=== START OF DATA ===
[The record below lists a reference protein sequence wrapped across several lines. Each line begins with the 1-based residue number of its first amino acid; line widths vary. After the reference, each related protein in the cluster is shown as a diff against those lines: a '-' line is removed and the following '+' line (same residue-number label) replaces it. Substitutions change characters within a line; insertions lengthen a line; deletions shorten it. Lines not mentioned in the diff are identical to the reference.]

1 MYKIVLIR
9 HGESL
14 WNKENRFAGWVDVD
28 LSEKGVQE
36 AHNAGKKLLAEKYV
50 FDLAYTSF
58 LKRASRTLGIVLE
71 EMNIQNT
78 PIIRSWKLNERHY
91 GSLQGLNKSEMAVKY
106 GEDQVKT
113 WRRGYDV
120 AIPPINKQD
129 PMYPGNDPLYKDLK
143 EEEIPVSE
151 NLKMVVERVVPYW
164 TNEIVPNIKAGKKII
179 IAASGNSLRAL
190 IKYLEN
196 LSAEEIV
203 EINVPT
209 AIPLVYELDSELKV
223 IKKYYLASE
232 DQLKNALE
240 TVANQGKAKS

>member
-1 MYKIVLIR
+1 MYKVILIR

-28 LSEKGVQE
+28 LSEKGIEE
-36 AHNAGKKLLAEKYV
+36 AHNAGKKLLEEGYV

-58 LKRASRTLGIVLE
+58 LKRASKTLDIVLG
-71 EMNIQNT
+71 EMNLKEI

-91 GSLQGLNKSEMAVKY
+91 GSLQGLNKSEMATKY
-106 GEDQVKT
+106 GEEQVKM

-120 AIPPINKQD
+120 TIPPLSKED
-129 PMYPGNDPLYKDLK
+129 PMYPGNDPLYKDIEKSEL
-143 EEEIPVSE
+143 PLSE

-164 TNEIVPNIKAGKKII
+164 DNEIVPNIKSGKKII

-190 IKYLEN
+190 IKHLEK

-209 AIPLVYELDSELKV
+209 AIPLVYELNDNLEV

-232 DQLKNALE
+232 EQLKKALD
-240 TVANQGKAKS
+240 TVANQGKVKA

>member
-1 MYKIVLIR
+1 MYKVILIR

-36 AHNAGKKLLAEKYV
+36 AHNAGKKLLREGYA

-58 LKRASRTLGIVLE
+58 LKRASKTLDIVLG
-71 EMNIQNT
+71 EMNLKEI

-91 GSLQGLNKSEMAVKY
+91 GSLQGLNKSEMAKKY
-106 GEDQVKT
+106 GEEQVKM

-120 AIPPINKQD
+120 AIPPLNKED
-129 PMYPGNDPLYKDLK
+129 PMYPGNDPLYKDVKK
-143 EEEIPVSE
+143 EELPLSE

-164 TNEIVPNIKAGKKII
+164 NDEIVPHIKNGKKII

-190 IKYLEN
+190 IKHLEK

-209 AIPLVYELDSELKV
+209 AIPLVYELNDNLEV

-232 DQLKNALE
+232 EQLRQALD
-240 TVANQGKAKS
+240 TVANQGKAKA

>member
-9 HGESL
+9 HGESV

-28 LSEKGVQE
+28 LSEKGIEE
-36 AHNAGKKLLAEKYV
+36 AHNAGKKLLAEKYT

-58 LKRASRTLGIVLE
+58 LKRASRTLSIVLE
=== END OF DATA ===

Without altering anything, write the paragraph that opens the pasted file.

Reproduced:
[The record below lists a reference protein sequence wrapped across several lines. Each line begins with the 1-based residue number of its first amino acid; line widths vary. After the reference, each related protein in the cluster is shown as a diff against those lines: a '-' line is removed and the following '+' line (same residue-number label) replaces it. Substitutions change characters within a line; insertions lengthen a line; deletions shorten it. Lines not mentioned in the diff are identical to the reference.]